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Ecotoxicological information

Long-term toxicity to fish

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According to column 2, Annex IX of Regulation (EC) No. EC 1907/2006, long-term toxicity testing shall be proposed if the chemical safety assessment indicates the need to investigate further the effects on aquatic organisms. Long-term tests for aquatic invertebrates and algae are available and based on short-term results the fish is not expected to be more sensitive than aquatic invertebrates. The endpoints for the three relevant aquatic trophic levels are in the same order of magnitude. Based on short-term tests from each trophic level, the test substance can be regarded as acutely not harmful to aquatic organisms. Moreover, chronic studies for invertebrates and algae result also in no classification; therefore in respect with animal welfare no further long term studies with fish are necessary. Hence, no long-term test with fish is proposed due to animal welfare as considered in Annex IX, column 2 of Regulation (EC) No. 1907/2006.

Furthermore, In November, 2013, scientists and project managers from TVA, Oak Ridge National Laboratory, Middle Tennessee State University, and ARCADIS presented information on results of ecological investigations conducted in support of the Kingston Ash Recovery Project in a Special Symposium at the annual meeting of the Society for Environmental Toxicology and Chemistry (SETAC) in Nashville, Tennessee ( These focused on results of laboratory and field studies and their application in a baseline ecological risk assessment. TVA is assessing all levels of the ecosystem to comprehensively evaluate whether adverse effects have resulted from the spill.  This involves monitoring communities and populations of organisms potentially exposed to ash, individual organisms comprising these groups, individual organ and tissue health, and reproduction success, which can be indicators of ash-related effects (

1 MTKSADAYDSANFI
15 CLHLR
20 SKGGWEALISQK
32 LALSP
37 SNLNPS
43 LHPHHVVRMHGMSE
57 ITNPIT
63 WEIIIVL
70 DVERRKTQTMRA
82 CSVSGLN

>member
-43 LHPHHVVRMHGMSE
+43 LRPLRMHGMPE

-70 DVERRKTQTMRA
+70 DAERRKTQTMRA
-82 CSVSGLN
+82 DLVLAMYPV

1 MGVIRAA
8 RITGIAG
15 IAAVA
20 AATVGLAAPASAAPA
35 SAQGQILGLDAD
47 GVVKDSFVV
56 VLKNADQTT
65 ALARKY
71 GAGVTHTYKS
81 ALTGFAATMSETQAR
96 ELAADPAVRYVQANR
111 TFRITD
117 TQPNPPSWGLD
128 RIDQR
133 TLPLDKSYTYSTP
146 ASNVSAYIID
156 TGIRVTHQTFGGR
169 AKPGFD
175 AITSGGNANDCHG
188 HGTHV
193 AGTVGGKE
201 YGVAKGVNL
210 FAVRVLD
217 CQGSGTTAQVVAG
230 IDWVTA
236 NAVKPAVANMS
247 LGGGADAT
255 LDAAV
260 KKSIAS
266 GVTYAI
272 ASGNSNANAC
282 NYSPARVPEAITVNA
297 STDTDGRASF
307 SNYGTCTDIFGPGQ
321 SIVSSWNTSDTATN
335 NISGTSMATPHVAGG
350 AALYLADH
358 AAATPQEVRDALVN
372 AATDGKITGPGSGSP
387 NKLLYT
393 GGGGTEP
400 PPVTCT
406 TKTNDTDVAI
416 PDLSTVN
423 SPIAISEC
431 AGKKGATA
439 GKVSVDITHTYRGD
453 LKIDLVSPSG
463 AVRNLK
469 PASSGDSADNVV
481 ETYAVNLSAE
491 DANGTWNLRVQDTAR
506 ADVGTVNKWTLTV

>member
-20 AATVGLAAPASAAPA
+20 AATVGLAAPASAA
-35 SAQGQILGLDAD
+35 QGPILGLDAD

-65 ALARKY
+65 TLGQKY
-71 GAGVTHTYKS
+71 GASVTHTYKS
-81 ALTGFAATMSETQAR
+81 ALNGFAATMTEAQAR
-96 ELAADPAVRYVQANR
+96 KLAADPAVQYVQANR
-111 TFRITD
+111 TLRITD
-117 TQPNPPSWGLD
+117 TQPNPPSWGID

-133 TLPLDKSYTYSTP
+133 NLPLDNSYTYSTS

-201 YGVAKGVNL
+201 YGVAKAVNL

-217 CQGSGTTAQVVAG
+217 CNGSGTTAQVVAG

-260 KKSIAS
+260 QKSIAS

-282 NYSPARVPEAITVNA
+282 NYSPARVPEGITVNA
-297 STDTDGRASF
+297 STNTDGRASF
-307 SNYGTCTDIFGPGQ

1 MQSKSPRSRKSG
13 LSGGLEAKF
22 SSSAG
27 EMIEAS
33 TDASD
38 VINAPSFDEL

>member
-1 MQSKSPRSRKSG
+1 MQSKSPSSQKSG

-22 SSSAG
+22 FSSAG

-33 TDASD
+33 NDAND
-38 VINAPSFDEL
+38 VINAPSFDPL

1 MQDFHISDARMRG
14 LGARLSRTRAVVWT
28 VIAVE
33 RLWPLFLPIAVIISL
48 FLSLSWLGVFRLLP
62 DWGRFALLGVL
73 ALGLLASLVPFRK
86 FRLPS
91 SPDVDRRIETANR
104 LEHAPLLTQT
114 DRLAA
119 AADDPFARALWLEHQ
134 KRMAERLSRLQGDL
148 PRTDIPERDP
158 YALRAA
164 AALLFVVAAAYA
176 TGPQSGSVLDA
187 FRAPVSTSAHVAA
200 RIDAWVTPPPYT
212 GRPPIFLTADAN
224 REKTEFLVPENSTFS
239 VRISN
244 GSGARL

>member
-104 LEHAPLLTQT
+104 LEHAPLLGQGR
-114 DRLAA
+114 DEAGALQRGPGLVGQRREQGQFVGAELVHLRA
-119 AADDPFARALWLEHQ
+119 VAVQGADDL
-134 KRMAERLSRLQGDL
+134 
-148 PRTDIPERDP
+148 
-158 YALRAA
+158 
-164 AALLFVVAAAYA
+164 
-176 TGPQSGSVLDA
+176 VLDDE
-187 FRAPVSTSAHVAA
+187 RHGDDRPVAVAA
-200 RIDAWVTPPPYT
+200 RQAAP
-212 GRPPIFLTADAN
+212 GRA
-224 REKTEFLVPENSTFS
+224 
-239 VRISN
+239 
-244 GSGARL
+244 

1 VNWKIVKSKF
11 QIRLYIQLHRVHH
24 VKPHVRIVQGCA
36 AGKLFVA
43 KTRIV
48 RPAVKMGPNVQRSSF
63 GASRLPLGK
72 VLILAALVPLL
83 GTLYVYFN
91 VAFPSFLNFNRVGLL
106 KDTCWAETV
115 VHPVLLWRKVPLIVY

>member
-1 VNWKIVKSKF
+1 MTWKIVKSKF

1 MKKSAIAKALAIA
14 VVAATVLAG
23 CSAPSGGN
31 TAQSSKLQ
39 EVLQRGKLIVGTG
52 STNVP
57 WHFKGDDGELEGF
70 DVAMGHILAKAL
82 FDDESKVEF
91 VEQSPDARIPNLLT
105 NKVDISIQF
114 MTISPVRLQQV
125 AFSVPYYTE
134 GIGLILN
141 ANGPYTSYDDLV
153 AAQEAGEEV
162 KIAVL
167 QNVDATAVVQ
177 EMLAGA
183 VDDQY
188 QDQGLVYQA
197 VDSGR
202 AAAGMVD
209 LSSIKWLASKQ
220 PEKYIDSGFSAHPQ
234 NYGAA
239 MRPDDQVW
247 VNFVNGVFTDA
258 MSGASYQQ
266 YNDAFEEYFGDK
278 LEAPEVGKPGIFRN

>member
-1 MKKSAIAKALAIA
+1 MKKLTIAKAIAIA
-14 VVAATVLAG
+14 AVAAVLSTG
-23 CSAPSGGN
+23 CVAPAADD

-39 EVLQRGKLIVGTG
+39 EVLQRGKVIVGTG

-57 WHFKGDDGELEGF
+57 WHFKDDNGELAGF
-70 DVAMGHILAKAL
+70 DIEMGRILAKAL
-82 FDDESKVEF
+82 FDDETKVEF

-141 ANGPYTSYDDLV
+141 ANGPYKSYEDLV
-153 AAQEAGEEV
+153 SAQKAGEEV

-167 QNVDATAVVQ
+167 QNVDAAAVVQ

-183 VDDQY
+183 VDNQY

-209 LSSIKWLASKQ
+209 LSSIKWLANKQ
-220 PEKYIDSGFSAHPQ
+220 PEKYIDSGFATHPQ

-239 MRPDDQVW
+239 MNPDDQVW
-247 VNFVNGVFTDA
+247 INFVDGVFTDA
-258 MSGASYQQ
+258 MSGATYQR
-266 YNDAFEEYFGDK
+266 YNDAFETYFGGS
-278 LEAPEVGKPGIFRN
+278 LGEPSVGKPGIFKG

Fathead minnows were exposed in a laboratory to filtered Emory River water from control and to ash-affected sediments from the Emory River.  No differences were observed between controls and fly-ash exposed embryos during short-term 7-day tests. Preliminary results of long-term exposures also indicate no adverse effects on fish egg production.

Metals/metalloids are elevated in fish exposed to coal ash from the Kingston release, but not at levels considered to be of significant concern for potential reproductive impacts. No adverse effects on reproduction observed to date in female fish exposed in situ to ash from spill. Direct contact of fertilized eggs to coal ash containing sediment from the Emory River had no observable effects on larval fish survival or incidences of developmental abnormalities. Long-term contact and water-borne exposures of adult fish to coal ash in the laboratory had no obvious effects on fish reproduction. No effects on the in vitro spawning success or early larval development of redear sunfish collected from the Emory and Clinch Rivers upstream and downstream of the ash release Results to date consistent with TVA larval fish and gamefish surveys, and suggest minimal risk of ash release to fish reproduction in Emory River and Watts Bar Reservoir.